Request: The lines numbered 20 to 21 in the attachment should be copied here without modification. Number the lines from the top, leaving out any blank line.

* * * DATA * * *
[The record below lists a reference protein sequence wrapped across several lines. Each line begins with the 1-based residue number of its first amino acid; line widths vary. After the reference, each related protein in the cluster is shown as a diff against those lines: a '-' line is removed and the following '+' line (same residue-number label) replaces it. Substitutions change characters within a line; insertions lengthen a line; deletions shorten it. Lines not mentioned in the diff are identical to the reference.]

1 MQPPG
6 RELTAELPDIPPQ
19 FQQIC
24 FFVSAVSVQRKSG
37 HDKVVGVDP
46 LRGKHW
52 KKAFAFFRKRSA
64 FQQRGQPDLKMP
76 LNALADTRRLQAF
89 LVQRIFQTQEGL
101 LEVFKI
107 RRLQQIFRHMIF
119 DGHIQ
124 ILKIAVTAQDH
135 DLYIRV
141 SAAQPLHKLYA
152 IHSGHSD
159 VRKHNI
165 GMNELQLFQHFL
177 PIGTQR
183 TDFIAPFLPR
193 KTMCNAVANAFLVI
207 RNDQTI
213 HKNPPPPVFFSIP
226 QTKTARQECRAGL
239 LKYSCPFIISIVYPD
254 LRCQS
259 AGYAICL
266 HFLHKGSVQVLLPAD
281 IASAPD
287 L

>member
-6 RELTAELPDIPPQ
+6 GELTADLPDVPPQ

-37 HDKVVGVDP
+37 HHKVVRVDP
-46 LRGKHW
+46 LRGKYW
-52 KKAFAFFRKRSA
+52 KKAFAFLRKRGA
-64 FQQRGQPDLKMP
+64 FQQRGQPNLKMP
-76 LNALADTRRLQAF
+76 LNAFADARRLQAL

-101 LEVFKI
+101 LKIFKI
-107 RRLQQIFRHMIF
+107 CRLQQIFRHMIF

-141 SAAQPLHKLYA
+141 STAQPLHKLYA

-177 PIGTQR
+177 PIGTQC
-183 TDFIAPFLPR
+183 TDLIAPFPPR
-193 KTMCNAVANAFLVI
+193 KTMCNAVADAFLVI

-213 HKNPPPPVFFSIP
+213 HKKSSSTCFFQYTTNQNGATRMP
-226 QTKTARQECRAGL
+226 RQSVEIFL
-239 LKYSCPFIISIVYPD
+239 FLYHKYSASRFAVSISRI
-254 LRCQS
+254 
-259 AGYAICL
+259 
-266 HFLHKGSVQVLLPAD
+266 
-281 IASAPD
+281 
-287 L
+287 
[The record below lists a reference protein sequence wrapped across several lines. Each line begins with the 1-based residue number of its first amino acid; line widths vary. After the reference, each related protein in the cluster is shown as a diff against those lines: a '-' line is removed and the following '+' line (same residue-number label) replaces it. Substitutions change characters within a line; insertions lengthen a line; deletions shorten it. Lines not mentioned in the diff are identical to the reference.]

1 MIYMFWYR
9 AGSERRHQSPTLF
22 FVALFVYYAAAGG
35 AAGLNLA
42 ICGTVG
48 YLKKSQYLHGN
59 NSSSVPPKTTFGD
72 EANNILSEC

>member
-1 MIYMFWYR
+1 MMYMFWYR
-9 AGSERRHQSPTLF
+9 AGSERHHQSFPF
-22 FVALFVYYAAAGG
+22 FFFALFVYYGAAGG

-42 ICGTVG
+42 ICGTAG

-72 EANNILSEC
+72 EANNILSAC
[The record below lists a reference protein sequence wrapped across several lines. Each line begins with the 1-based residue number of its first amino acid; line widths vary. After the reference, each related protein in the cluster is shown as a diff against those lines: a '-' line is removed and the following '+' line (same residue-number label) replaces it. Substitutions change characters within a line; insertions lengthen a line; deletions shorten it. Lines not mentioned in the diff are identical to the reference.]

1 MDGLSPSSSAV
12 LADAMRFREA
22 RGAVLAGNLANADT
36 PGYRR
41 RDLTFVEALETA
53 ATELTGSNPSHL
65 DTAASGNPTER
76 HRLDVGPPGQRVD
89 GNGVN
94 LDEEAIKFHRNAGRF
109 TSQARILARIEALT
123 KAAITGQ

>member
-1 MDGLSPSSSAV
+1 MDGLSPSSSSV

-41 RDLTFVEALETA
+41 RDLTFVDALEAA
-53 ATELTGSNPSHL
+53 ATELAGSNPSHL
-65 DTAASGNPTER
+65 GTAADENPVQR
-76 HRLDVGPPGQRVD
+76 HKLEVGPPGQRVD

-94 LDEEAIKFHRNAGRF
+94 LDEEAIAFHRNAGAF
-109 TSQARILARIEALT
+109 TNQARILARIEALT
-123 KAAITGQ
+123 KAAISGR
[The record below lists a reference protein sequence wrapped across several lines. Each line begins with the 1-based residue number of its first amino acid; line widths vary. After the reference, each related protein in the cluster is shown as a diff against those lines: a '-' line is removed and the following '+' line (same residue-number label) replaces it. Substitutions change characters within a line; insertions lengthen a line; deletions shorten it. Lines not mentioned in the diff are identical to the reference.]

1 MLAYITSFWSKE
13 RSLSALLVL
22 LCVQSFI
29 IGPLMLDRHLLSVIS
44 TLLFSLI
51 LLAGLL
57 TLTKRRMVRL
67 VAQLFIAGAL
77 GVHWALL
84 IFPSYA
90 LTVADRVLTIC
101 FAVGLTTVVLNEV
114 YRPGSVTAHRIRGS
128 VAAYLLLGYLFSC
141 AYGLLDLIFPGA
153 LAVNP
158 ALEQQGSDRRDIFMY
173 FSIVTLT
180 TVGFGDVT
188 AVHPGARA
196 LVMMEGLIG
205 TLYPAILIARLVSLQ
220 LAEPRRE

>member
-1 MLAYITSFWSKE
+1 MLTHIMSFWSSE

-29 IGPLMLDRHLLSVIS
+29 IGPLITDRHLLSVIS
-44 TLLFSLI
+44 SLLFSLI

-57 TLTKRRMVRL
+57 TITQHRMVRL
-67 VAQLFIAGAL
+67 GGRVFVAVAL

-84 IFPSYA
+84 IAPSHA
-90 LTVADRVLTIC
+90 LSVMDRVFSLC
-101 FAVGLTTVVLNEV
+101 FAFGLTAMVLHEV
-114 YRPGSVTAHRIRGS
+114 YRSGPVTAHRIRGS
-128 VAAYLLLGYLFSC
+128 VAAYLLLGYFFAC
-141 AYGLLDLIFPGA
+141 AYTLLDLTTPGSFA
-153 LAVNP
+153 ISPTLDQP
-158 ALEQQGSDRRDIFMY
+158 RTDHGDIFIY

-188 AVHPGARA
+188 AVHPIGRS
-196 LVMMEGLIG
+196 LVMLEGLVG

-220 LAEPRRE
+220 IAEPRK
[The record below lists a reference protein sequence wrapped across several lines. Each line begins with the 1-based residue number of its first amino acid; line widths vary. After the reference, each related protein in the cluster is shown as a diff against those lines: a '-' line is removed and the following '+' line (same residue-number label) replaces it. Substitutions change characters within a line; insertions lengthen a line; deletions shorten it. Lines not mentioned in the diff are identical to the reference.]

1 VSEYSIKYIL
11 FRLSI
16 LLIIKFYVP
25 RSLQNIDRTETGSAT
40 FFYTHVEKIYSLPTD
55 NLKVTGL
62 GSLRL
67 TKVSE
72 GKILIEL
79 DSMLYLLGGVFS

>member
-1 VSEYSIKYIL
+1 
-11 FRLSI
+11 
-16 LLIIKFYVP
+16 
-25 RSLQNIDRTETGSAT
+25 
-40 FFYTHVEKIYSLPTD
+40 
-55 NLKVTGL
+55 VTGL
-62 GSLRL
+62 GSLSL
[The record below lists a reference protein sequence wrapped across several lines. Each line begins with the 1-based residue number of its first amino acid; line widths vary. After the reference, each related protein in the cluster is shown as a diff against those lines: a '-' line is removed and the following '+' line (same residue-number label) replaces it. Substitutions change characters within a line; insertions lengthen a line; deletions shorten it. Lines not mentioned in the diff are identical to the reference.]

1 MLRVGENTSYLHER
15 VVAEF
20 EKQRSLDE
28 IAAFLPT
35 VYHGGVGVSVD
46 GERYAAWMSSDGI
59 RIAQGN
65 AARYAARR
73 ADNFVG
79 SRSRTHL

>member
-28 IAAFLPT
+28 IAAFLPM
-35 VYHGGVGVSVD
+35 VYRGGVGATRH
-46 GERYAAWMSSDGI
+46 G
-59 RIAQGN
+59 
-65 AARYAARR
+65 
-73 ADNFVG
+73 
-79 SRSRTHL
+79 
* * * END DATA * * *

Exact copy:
165 GMNELQLFQHFL
177 PIGTQR